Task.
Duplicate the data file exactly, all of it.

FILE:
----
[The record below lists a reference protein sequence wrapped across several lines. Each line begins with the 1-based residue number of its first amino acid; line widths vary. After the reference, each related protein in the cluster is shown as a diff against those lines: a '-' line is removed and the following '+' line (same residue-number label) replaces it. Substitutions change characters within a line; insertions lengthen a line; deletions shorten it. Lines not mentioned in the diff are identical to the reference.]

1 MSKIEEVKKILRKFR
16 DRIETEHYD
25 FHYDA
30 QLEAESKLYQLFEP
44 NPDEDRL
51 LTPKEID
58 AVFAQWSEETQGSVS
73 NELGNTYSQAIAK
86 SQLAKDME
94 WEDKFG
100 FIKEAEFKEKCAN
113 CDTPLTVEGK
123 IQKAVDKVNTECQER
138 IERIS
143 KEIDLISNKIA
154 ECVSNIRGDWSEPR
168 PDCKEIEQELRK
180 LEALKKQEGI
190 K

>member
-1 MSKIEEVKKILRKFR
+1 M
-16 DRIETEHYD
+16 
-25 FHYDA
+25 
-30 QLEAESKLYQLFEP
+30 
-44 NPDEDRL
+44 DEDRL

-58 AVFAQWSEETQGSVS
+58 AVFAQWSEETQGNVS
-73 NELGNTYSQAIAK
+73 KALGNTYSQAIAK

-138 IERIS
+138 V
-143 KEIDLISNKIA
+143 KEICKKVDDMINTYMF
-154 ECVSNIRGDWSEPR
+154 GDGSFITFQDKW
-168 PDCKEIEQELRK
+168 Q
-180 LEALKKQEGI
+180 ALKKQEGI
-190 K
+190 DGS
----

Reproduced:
[The record below lists a reference protein sequence wrapped across several lines. Each line begins with the 1-based residue number of its first amino acid; line widths vary. After the reference, each related protein in the cluster is shown as a diff against those lines: a '-' line is removed and the following '+' line (same residue-number label) replaces it. Substitutions change characters within a line; insertions lengthen a line; deletions shorten it. Lines not mentioned in the diff are identical to the reference.]

1 MSKIEEVKKILRKFR
16 DRIETEHYD
25 FHYDA
30 QLEAESKLYQLFEP
44 NPDEDRL
51 LTPKEID
58 AVFAQWSEETQGSVS
73 NELGNTYSQAIAK
86 SQLAKDME
94 WEDKFG
100 FIKEAEFKEKCAN
113 CDTPLTVEGK
123 IQKAVDKVNTECQER
138 IERIS
143 KEIDLISNKIA
154 ECVSNIRGDWSEPR
168 PDCKEIEQELRK
180 LEALKKQEGI
190 K

>member
-1 MSKIEEVKKILRKFR
+1 M
-16 DRIETEHYD
+16 
-25 FHYDA
+25 
-30 QLEAESKLYQLFEP
+30 
-44 NPDEDRL
+44 DEDRL

-58 AVFAQWSEETQGSVS
+58 AVFAQWSEETQGNVS
-73 NELGNTYSQAIAK
+73 KALGNTYSQAIAK

-138 IERIS
+138 V
-143 KEIDLISNKIA
+143 KEICKKVDDMINTYMF
-154 ECVSNIRGDWSEPR
+154 GDGSFITFQDKW
-168 PDCKEIEQELRK
+168 Q
-180 LEALKKQEGI
+180 ALKKQEGI
-190 K
+190 DGS